When King James called Rainolds to head up the Puritan delegation at the Hampton Court Conference of 1604, Rainolds was President of Corpus Christi College. The delegation included Laurence Chaderton, John Knewstubbs, and Thomas Sparke. These four were carefully selected as more compliant Puritans, who would ‘know their place’ in the presence of an Archbishop, eight senior bishops, six cathedral deans and four privy councillors,’ - none of whom was particularly friendly to the Puritan viewpoint. (4). Rainolds argued for no surplice, no unbiblical confirmation, no use of a cross as some magic talisman, no kneeling at communion. King James enjoyed demolishing their arguments for reform in a five hour dialogue, dismissing Puritan reasoning with an “I have spoken’ approach, designed to humble them, or humiliate!
Poor, dignified, generous Reynolds and Chaderton stood as if in the stocks, the royal squibs falling around them. . . . James was treating them like extreme schismatics from the outer reaches of Anabaptist lunacy. Nothing like this had happened under Elizabeth . . . . [A] more distant less engaging monarch, basing her authority on the aura of that very distance, would not have countenanced it. James enjoyed the roughness of theological argument.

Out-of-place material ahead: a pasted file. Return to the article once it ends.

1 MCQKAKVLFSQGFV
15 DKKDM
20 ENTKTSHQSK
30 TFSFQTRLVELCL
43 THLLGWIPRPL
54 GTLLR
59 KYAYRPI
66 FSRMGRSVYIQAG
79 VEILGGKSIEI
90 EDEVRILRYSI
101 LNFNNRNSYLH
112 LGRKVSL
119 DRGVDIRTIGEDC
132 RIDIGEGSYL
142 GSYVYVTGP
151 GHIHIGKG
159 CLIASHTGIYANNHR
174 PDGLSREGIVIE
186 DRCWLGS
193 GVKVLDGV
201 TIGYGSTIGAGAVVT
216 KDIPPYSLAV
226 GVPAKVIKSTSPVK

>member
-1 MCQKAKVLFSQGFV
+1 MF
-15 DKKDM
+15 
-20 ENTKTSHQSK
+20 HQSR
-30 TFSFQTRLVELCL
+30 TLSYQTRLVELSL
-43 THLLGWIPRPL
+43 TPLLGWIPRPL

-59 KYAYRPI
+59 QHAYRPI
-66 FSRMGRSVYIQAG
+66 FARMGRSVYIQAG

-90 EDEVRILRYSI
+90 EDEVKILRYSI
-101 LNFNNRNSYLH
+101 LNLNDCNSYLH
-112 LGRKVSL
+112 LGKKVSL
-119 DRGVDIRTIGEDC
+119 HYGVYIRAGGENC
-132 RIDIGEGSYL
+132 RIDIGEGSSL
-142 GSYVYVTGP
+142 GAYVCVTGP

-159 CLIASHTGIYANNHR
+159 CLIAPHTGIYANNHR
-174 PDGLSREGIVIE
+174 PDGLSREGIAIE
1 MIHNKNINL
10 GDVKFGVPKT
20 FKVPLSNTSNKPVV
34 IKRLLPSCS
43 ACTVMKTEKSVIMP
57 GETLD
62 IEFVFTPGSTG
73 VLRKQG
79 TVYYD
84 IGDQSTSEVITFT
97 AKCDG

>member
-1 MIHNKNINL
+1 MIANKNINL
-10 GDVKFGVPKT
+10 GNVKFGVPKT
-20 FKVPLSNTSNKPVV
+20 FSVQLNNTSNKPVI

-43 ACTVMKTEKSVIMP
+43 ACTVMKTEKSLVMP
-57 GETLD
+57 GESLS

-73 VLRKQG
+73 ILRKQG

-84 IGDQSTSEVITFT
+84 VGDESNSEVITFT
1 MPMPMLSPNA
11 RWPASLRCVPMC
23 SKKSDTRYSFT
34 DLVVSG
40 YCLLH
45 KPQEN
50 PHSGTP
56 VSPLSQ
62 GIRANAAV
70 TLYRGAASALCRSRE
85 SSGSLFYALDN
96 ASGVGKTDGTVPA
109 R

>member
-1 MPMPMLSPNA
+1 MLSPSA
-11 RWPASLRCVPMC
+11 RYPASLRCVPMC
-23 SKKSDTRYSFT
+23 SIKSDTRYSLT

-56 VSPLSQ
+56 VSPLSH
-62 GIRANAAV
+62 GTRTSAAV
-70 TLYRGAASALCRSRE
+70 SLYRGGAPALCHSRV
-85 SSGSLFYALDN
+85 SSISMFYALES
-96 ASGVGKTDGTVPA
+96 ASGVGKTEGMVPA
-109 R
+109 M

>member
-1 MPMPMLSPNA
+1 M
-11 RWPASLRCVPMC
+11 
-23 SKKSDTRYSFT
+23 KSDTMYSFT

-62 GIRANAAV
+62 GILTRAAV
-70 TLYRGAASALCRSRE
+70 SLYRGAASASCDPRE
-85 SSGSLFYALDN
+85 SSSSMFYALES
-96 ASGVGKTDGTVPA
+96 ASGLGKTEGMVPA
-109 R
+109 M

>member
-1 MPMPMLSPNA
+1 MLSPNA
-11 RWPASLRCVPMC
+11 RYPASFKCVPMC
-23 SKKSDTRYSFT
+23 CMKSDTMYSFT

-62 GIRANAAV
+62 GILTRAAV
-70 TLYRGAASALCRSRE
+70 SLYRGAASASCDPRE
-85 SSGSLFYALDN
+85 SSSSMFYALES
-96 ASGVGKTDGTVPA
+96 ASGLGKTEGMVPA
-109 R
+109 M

Into this fierce overheated atmosphere, where the mild divisions in the Church of England were being whipped into extremity by the quick, intellectual, joky, combative, slightly unsocialised banter, argument and bullying of the King . . . the first suggestion, the seed of the King James Bible, dropped.(5)
Reynolds was hoping the recent Bishops’ Bible would be acknowledged as inferior, at least to the Geneva Bible. As a close student of Calvin’s commentaries, he would like to have heightened its authority under the new King. Problem was the Geneva Bible had annotated notes which statedly limited the King’s authority, much to the King’s displeaure. Rainolds asked,“May your majesty be pleased that the Bible be new translated, such versions as are extant not answering to the original?” The aim was that ‘one only translation of your Bible be seen as authentic and read in your church.’(6)
Rich linguistic resources had been published since the earlier sixteenth century Bibles had appeared. There was greater access as a result to not only the Hebrew, Aramaic, Greek and Latin Text, but also to new grammars and lexicons in those languages. This was thanks to such scholars as Immanuel Tremellius and Theodore Beza.
The labours of these masters inspired a whole generation of biblical scholars and Reynolds was, in all probability, among those who, party issues aside, wanted to see an English Bible which was as accurate as it could possibly be. The existing situation was unsatisfactory to many(6)
A disciplined man
Rainolds became a member of the first Oxford company who translated the Old Testament prophets: Isaiah, Jeremiah, Ezekiel, Daniel and the Twelve Minor prophets. Also Lamentations.